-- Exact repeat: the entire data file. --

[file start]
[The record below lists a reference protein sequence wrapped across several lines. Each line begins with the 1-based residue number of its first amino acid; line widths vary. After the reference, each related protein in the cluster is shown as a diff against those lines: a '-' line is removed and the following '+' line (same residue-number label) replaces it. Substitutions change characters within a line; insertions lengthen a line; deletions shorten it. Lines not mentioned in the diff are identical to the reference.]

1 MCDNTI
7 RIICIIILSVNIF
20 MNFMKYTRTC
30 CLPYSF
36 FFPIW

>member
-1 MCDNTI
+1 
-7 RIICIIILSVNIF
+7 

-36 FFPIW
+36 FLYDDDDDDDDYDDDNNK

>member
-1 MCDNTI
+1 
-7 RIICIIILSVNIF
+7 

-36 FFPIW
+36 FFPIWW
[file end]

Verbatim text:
[The record below lists a reference protein sequence wrapped across several lines. Each line begins with the 1-based residue number of its first amino acid; line widths vary. After the reference, each related protein in the cluster is shown as a diff against those lines: a '-' line is removed and the following '+' line (same residue-number label) replaces it. Substitutions change characters within a line; insertions lengthen a line; deletions shorten it. Lines not mentioned in the diff are identical to the reference.]

1 MCDNTI
7 RIICIIILSVNIF
20 MNFMKYTRTC
30 CLPYSF
36 FFPIW

>member
-1 MCDNTI
+1 
-7 RIICIIILSVNIF
+7 

-36 FFPIW
+36 FLYDDDDDDDDYDDDNNK

>member
-1 MCDNTI
+1 
-7 RIICIIILSVNIF
+7 

-36 FFPIW
+36 FFPIWW